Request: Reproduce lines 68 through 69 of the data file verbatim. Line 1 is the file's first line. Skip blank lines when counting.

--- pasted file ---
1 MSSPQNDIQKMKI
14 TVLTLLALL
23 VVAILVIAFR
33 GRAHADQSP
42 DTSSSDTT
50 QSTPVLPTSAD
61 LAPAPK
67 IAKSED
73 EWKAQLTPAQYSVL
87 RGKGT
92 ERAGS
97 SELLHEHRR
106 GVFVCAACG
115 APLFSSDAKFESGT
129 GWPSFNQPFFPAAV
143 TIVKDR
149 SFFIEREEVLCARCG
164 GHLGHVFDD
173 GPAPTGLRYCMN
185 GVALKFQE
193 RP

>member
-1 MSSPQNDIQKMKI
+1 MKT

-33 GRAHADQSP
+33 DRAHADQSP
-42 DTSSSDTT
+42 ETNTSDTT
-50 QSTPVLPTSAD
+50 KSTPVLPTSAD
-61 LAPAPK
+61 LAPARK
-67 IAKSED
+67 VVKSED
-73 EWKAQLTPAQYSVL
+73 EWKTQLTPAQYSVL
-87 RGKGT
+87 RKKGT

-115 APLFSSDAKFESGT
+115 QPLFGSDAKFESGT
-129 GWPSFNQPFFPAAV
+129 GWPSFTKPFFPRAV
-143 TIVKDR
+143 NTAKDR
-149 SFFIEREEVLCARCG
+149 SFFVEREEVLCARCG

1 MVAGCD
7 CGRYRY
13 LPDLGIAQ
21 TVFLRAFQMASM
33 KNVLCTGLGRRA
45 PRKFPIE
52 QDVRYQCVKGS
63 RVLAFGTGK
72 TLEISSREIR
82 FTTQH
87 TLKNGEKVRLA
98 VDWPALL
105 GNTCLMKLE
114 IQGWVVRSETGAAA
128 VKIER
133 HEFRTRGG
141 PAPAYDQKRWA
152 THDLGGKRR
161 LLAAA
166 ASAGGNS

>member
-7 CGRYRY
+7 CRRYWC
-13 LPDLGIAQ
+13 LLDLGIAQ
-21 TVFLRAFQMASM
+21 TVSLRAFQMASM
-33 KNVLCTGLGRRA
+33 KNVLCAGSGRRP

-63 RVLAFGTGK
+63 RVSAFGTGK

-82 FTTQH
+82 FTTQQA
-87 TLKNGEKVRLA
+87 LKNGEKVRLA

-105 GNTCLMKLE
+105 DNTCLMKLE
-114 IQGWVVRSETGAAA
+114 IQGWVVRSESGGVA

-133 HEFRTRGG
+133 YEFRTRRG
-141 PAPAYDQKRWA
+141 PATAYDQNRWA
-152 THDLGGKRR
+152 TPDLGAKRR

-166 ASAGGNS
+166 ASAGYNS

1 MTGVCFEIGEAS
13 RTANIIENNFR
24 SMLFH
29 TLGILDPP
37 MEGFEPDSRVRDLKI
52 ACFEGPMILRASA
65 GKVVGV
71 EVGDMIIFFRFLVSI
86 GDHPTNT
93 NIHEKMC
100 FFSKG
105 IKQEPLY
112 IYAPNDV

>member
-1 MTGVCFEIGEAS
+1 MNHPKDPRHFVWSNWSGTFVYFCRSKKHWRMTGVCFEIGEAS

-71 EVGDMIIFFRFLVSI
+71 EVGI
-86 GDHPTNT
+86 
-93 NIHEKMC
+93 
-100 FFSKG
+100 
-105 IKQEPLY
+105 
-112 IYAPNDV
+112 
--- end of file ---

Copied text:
-7 CGRYRY
+7 CRRYWC